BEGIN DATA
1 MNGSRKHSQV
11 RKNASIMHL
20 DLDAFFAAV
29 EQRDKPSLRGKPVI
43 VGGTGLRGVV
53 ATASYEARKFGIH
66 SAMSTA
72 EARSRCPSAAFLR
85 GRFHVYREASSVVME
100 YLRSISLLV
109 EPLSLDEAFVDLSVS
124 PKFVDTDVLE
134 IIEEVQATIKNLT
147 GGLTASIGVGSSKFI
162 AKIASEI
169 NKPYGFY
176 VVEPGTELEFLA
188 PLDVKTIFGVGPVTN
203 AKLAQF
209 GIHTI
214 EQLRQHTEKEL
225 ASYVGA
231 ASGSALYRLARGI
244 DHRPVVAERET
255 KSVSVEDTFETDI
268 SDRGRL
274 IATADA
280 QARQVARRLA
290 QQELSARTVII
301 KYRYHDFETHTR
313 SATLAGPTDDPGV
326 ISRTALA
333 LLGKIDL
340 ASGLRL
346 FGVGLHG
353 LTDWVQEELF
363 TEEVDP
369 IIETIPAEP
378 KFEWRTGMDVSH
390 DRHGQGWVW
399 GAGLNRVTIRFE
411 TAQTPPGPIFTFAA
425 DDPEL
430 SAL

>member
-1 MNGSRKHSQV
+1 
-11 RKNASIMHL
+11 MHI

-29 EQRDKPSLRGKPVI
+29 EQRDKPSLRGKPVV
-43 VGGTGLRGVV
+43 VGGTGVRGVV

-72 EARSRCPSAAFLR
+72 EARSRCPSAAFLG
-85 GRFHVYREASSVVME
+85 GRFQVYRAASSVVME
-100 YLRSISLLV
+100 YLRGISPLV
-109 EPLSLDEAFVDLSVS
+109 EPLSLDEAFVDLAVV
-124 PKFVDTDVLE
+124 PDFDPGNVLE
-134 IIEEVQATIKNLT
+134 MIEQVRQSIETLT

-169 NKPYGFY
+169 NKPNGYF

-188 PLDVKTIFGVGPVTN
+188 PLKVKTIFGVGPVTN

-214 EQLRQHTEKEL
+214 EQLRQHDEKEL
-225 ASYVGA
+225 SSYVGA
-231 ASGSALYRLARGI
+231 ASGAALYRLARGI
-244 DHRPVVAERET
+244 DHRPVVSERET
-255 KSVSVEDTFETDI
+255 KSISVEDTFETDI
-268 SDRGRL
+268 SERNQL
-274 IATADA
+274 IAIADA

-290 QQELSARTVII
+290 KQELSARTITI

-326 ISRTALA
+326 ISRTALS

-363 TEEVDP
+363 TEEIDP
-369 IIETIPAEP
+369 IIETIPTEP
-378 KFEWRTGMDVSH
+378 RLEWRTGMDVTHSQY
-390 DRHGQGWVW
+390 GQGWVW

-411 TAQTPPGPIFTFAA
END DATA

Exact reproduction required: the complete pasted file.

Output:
1 MNGSRKHSQV
11 RKNASIMHL
20 DLDAFFAAV
29 EQRDKPSLRGKPVI
43 VGGTGLRGVV
53 ATASYEARKFGIH
66 SAMSTA
72 EARSRCPSAAFLR
85 GRFHVYREASSVVME
100 YLRSISLLV
109 EPLSLDEAFVDLSVS
124 PKFVDTDVLE
134 IIEEVQATIKNLT
147 GGLTASIGVGSSKFI
162 AKIASEI
169 NKPYGFY
176 VVEPGTELEFLA
188 PLDVKTIFGVGPVTN
203 AKLAQF
209 GIHTI
214 EQLRQHTEKEL
225 ASYVGA
231 ASGSALYRLARGI
244 DHRPVVAERET
255 KSVSVEDTFETDI
268 SDRGRL
274 IATADA
280 QARQVARRLA
290 QQELSARTVII
301 KYRYHDFETHTR
313 SATLAGPTDDPGV
326 ISRTALA
333 LLGKIDL
340 ASGLRL
346 FGVGLHG
353 LTDWVQEELF
363 TEEVDP
369 IIETIPAEP
378 KFEWRTGMDVSH
390 DRHGQGWVW
399 GAGLNRVTIRFE
411 TAQTPPGPIFTFAA
425 DDPEL
430 SAL

>member
-1 MNGSRKHSQV
+1 
-11 RKNASIMHL
+11 MHI

-29 EQRDKPSLRGKPVI
+29 EQRDKPSLRGKPVV
-43 VGGTGLRGVV
+43 VGGTGVRGVV

-72 EARSRCPSAAFLR
+72 EARSRCPSAAFLG
-85 GRFHVYREASSVVME
+85 GRFQVYRAASSVVME
-100 YLRSISLLV
+100 YLRGISPLV
-109 EPLSLDEAFVDLSVS
+109 EPLSLDEAFVDLAVV
-124 PKFVDTDVLE
+124 PDFDPGNVLE
-134 IIEEVQATIKNLT
+134 MIEQVRQSIETLT

-169 NKPYGFY
+169 NKPNGYF

-188 PLDVKTIFGVGPVTN
+188 PLKVKTIFGVGPVTN

-214 EQLRQHTEKEL
+214 EQLRQHDEKEL
-225 ASYVGA
+225 SSYVGA
-231 ASGSALYRLARGI
+231 ASGAALYRLARGI
-244 DHRPVVAERET
+244 DHRPVVSERET
-255 KSVSVEDTFETDI
+255 KSISVEDTFETDI
-268 SDRGRL
+268 SERNQL
-274 IATADA
+274 IAIADA

-290 QQELSARTVII
+290 KQELSARTITI

-326 ISRTALA
+326 ISRTALS

-363 TEEVDP
+363 TEEIDP
-369 IIETIPAEP
+369 IIETIPTEP
-378 KFEWRTGMDVSH
+378 RLEWRTGMDVTHSQY
-390 DRHGQGWVW
+390 GQGWVW

-411 TAQTPPGPIFTFAA